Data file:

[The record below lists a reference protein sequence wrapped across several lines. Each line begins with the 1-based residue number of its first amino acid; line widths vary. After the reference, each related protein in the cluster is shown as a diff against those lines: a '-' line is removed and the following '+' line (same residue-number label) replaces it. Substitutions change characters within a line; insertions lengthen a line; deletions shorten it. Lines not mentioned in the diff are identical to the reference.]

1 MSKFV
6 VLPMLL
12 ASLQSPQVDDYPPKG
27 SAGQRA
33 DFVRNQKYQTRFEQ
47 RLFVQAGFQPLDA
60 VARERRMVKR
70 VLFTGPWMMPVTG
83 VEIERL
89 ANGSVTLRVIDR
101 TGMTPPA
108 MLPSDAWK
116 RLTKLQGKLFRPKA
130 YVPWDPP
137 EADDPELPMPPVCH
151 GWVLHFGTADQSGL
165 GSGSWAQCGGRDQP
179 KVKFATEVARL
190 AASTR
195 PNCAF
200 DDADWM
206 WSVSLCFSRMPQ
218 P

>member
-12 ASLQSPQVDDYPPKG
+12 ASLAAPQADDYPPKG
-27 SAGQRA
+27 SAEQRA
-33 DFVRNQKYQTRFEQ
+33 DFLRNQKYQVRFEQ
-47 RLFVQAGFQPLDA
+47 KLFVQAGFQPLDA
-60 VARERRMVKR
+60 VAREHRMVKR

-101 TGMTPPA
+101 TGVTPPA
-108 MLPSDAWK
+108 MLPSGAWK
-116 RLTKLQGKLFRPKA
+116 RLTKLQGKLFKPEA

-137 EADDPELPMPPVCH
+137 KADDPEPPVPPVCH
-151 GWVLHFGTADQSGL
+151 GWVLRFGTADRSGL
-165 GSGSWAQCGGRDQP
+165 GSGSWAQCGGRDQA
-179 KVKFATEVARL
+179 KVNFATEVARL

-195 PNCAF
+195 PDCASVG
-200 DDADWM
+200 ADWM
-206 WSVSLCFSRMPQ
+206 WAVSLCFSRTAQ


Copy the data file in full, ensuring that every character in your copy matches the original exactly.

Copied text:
[The record below lists a reference protein sequence wrapped across several lines. Each line begins with the 1-based residue number of its first amino acid; line widths vary. After the reference, each related protein in the cluster is shown as a diff against those lines: a '-' line is removed and the following '+' line (same residue-number label) replaces it. Substitutions change characters within a line; insertions lengthen a line; deletions shorten it. Lines not mentioned in the diff are identical to the reference.]

1 MSKFV
6 VLPMLL
12 ASLQSPQVDDYPPKG
27 SAGQRA
33 DFVRNQKYQTRFEQ
47 RLFVQAGFQPLDA
60 VARERRMVKR
70 VLFTGPWMMPVTG
83 VEIERL
89 ANGSVTLRVIDR
101 TGMTPPA
108 MLPSDAWK
116 RLTKLQGKLFRPKA
130 YVPWDPP
137 EADDPELPMPPVCH
151 GWVLHFGTADQSGL
165 GSGSWAQCGGRDQP
179 KVKFATEVARL
190 AASTR
195 PNCAF
200 DDADWM
206 WSVSLCFSRMPQ
218 P

>member
-12 ASLQSPQVDDYPPKG
+12 ASLAAPQADDYPPKG
-27 SAGQRA
+27 SAEQRA
-33 DFVRNQKYQTRFEQ
+33 DFLRNQKYQVRFEQ
-47 RLFVQAGFQPLDA
+47 KLFVQAGFQPLDA
-60 VARERRMVKR
+60 VAREHRMVKR

-101 TGMTPPA
+101 TGVTPPA
-108 MLPSDAWK
+108 MLPSGAWK
-116 RLTKLQGKLFRPKA
+116 RLTKLQGKLFKPEA

-137 EADDPELPMPPVCH
+137 KADDPEPPVPPVCH
-151 GWVLHFGTADQSGL
+151 GWVLRFGTADRSGL
-165 GSGSWAQCGGRDQP
+165 GSGSWAQCGGRDQA
-179 KVKFATEVARL
+179 KVNFATEVARL

-195 PNCAF
+195 PDCASVG
-200 DDADWM
+200 ADWM
-206 WSVSLCFSRMPQ
+206 WAVSLCFSRTAQ